TJ: Yeah, the Mojo Monkeys — they’ve gotten to the point where they go to Switzerland once or twice a year. It’s good for them, but I hate it when Billy leaves town. He knows my songs better than I do. Oh, wow, I’m actually moving right now.
BL: Watch out for the cops. Don’t get a ticket. How important is being part of the festival circuit?
TJ: We’ve done a couple of festivals, and we were nominated for a Grammy last year. Wait a minute — I think I better pull over since the traffic is speeding up … I’m gonna do that. Hold on.
BL: So did your price go up on account of a Grammy nomination?
TJ: No, not yet. It’s like an 18-month lag between when you get the Grammy nomination and when you start getting better gigs. We’ve done a few nice festivals and we have some things coming up this summer.
BL: So was the Grammy nomination your big break or have you had it yet?
TJ: Yeah, the Grammy nomination was our biggest break, especially for a band like us — just working in the trenches for so many years, decades, really, know what I mean? We’ve submitted our albums before to the Grammy committee, and there never was really any thought that we would actually get nominated. The first ballot has everybody — everybody that submitted, and I figured, “OK, that’ll be one more time that they’ve seen our name.” When we got the nomination, it was my friend calling me up at 6 in the morning. Congratulations. For what? For your Grammy nomination. Yeah, right — quit messing with me, man.
BL: So, you guys have been to places as cool as Switzerland by now?
TJ: Yeah, but it’s been a while. We’re talking to some people in Germany about doing something there in the fall. You know, Eric Burdon had Terry and Billy and me in the band, so we did a lot of traveling with him. With our band we get a lot of airplay and great reviews in Europe, but when you’re first starting out, you just need to look at it as an adventure.
BL: Europeans appreciate the blues even more than we do for some reason.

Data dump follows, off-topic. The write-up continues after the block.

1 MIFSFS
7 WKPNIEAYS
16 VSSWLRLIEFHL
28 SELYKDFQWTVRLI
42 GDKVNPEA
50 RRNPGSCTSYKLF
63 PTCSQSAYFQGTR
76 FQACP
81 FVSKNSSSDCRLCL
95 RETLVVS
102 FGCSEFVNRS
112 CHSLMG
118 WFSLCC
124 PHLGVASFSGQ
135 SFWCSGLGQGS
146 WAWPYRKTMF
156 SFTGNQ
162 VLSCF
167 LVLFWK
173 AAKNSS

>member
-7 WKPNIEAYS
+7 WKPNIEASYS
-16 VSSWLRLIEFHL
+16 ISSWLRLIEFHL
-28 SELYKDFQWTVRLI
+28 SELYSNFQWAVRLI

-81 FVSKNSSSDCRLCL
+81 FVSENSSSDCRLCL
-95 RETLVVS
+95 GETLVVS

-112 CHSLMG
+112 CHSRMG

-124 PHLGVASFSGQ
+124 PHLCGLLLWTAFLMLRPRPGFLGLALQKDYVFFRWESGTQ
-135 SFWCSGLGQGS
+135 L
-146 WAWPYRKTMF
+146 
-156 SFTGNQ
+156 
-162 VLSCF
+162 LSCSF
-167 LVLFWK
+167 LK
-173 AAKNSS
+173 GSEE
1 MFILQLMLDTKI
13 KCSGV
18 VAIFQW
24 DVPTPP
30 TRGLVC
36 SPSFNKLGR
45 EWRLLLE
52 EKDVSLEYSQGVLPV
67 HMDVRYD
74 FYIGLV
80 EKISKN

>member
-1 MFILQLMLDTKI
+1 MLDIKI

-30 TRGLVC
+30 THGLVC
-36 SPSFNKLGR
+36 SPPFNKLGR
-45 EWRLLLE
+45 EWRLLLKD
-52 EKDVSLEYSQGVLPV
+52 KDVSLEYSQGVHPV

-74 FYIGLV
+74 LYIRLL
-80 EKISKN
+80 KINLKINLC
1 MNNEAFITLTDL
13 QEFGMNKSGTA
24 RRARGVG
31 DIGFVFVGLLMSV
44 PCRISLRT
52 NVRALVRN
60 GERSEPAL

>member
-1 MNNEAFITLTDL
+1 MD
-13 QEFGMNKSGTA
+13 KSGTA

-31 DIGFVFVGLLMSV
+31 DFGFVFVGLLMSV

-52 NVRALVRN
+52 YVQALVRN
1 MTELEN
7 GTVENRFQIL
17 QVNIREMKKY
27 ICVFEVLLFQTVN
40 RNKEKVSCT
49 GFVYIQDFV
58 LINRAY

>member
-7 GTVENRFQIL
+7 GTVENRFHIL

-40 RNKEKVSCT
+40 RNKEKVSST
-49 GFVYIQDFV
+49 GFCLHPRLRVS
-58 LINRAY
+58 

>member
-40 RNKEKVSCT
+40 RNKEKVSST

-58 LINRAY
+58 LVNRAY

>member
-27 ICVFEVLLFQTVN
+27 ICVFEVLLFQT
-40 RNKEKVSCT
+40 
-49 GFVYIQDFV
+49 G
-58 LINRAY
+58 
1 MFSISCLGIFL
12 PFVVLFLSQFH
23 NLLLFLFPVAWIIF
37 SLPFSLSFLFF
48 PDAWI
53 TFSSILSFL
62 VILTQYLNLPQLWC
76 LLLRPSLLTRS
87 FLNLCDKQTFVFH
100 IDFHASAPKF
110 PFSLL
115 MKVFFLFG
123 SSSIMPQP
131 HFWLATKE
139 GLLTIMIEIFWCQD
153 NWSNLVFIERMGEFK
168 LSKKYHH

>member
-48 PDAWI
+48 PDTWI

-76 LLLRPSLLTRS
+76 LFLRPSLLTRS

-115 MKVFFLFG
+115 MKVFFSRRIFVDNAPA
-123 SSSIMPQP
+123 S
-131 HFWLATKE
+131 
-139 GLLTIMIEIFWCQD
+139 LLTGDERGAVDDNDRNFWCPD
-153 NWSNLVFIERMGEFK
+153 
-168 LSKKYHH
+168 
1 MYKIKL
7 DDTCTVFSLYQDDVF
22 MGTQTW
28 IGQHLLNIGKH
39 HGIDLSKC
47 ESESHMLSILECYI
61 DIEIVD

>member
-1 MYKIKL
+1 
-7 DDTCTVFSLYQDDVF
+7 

TJ: They do. It’s crazy.
BL: What advice would you give to the next generation?
TJ: I’d tell them that you really have to love it. It’s not an easy way to make a living, that’s for sure, especially now since all the rules have changed. There are more opportunities out there, but it’s also hard to figure out exactly what you need to do. Be yourself. Don’t try to put yourself in one particular bag because if you’re faking it, I think people will know it. I love to perform. I love to play music — that’s what I do.


— Bill Locey covers the music scene in Ventura County.


If I had a faster car, a richer girlfriend or even one with a job, here’s where I’d be lurking in the back this week:
Crooked Eye Tommy at Keynote Lounge in Ventura (March 6)
Mark Masson at Winchesters in Ventura (March 6)
Expandards at Greater Goods in Meiners Oaks (March 6)
Wood Brothers at UCSB (March 6)
Beach Boys at Chumash Casino in Santa Ynez (March 6)
Nina Gerber & Chris Webster at Russ & Julie’s House Concert in Oak Park (March 7)
Uptown Brothers at Cantara Winery in Camarillo (March 7)
Chelsea Williams & Eric Harrington at Ojai Underground (March 7)
Buddy Guy, Jimmie Vaughn at Arlington Theatre in Santa Barbara (March 7)
Dr. Know at Discovery Ventura (March 7)
The Tossers at Winchesters (March 7)
Bruce Goldish at Sundry Gallery in Ventura (March 7)
Brian Faith Band at Grapes & Hops in Ventura (March 7)
Love Revisited at the Echo in Los Angeles (March 8)
Acoustic Crossroads at Winchesters (March 8)
Jade Hendrix at Museum of Ventura County (March 8)
Karen Eden at Topa Mountain Winery in Ojai (March 8)
Rick Reeves at Island Brewing in Carpinteria (March 8)
Cocobilli at Cold Spring Tavern in Santa Barbara (March 8)
Ricky Skaggs at Lobero Theatre in Santa Barbara (March 9)
Jerry McWorter Trio at Copa Cubana in Ventura (March 10)
Tame Impala at the Forum in Inglewood (March 11)
Teresa Russell at Surfside Seafood in Hueneme (March 11)
G. Love & Special Sauce at SOhO in Santa Barbara (March 12)